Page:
If approved by the FDA, a vaccine could begin getting distributed in December

By Ashley Boucher
November 30, 2020 10:44 PM
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Mark Zuckerberg, Anthony Fauci
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Dr. Anthony Fauci said Monday that the majority of Americans who wish to get vaccinated for the novel coronavirus (COVID-19) should be able to by April or May of next year.

Speaking with Facebook CEO Mark Zuckerberg in an interview Monday, Fauci explained the upcoming rollout of the COVID-19 vaccine.

"So right now, the federal government is contracted with multiple companies to make about 600 million doses of vaccine, which would be good enough for around 300 million people getting vaccinated — hence, everyone that you would imagine that would want to get vaccinated in the country would have a vaccine," the director of the National Institute of Allergy and Infectious Diseases said.

Fauci went on to explain that high-priority people — including essential workers, health care providers and those considered high-risk — will be the first to receive a vaccine in December.

"And as we get into January, the next tier. And February, then March. By the time we get to April, we would likely have taken care of all the high priority and then the general population — the normal, healthy young man or woman, 30 years old that has no underlying conditions — can walk into a CVS or to a Walgreens and get vaccinated," he said.

"I would think as we get to April and May that we likely would have, for those who want to get vaccinated, the overwhelming majority of the people that want to get vaccinated," Fauci continued — adding that the challenge will be convincing people to get the vaccine.

"What you really want is what we have: a highly efficacious vaccine — but you also want 75 to 85 percent of the people to get vaccinated," he explained, saying that if enough people do get the vaccine, then "by the end of the second quarter of the year you could have enough protection to this country that the pandemic as we know it will be well, well suppressed, below the danger point."

On Sunday, Fauci warned Americans to expect a surge in COVID-19 cases following a week of travel for the Thanksgiving holiday, despite guidance to stay home.

"We likely will have an increase in cases as we get into the colder weeks of winter and as we approach the Christmas season," Fauci said in an interview with ABC's This Week.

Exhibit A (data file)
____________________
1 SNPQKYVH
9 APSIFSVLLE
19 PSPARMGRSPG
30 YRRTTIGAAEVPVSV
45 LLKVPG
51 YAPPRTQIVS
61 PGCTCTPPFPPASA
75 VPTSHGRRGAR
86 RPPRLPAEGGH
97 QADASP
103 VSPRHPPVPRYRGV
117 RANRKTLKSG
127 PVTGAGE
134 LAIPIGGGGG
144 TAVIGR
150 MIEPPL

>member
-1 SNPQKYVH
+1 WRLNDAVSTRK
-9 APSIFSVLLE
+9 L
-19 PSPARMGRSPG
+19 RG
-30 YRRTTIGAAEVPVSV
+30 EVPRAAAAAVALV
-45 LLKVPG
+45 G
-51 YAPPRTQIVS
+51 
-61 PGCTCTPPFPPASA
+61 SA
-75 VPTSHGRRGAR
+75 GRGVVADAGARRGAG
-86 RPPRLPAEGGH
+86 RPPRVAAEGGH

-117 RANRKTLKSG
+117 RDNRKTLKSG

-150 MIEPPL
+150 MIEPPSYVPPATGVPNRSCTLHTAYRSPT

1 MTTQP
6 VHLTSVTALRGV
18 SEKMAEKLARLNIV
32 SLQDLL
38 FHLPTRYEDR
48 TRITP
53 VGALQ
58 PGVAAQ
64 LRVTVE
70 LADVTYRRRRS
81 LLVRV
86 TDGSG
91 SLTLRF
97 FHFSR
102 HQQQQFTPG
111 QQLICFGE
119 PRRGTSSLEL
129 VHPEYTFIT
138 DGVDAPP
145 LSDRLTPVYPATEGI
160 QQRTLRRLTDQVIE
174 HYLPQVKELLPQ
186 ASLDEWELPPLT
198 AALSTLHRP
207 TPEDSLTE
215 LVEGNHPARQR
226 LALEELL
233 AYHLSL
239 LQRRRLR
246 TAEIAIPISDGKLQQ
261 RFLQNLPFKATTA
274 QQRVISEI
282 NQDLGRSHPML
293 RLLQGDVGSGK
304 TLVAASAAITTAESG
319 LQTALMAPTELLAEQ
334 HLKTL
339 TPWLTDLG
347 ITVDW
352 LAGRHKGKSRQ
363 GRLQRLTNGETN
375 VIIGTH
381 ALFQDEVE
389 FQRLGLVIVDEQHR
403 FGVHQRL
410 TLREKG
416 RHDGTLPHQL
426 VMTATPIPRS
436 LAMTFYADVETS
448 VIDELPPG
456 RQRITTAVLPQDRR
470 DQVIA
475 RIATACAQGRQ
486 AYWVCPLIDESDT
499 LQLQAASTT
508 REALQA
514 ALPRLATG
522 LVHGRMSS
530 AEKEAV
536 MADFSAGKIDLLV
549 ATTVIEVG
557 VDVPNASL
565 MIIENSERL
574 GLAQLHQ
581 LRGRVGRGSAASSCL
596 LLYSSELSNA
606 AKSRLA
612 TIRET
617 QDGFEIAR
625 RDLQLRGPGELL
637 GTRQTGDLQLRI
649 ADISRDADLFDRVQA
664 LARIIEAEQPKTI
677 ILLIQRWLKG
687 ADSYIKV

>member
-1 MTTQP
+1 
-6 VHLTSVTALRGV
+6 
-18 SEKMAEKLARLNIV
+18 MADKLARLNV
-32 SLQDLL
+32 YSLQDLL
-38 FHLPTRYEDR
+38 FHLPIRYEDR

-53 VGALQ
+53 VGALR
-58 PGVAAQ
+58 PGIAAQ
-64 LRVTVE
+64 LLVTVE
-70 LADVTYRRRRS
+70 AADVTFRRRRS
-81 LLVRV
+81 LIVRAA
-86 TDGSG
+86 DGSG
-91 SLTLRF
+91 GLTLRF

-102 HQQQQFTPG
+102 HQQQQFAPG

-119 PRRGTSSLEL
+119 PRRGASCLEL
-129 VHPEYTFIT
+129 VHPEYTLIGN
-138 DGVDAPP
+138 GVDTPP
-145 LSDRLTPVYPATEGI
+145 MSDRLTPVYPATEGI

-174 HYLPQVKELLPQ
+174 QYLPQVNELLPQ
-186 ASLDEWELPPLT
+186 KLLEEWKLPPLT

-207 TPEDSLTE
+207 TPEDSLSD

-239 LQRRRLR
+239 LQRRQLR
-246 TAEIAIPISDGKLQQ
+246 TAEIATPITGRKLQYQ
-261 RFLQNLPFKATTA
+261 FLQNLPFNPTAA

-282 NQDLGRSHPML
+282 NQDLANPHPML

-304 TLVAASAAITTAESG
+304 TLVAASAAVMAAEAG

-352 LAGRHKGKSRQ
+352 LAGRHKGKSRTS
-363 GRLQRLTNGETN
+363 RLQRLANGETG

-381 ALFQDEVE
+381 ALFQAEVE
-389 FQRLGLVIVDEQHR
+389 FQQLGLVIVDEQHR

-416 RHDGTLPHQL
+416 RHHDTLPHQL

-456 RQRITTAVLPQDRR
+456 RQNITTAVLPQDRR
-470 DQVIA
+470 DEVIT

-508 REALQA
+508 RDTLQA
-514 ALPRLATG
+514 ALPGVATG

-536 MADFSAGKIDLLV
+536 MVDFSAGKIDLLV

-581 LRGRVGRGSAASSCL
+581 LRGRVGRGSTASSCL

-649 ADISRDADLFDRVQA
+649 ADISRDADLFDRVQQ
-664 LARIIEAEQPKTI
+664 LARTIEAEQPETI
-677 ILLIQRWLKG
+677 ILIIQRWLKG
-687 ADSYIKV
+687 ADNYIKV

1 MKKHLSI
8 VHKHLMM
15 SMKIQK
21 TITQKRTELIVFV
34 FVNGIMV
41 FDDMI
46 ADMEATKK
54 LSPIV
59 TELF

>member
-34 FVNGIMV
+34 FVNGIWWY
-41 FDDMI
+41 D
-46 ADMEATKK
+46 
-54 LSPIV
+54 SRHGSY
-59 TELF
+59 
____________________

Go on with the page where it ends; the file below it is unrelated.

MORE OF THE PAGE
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The Centers for Disease Control and Prevention advises against indoor gatherings of large groups and continues to recommend six feet of distance and face coverings at all times.

Fauci said that these recommendations will likely continue through the New Year.

"I can't see how we're not going to have the same thing," he said. "When you have the kind of inflection that we have, it doesn't all of a sudden turn around like that."

"And perhaps even two or three weeks down the line, we may see a surge upon a surge," he added. "We don't want to frighten people, but that's just the reality."

In his interview with Zuckerberg on Monday, Fauci doubled down on asking people to stay home, despite the holiday season.

"If I recommend one thing [for the holiday season] it’s that we diminish, to the extent possible, travel — and keep gatherings indoor to the immediate family unit," Fauci said.

"That seems to be, unfortunately, the antithesis of the Christmas, the New Year, the Hanukkah season, because you really want to bring friends around the fireplace, people sitting down together," Fauci acknowledged. "Unfortunately, that's the perfect setup for people who may have no symptoms, and innocently and inadvertently come into the home and infect someone."

On Monday, Moderna requested emergency use authorization from the Food and Drug Administration for its vaccine, the New York Times reported Monday. If approved, the vaccine could start to be distributed as early as December 21. Pfizer requested the same authorization earlier this month.

As of Monday, there have been more than 13.6 million cases of COVID-19 in the United States, according to data from the New York Times. More than 267,000 people have died from the virus.

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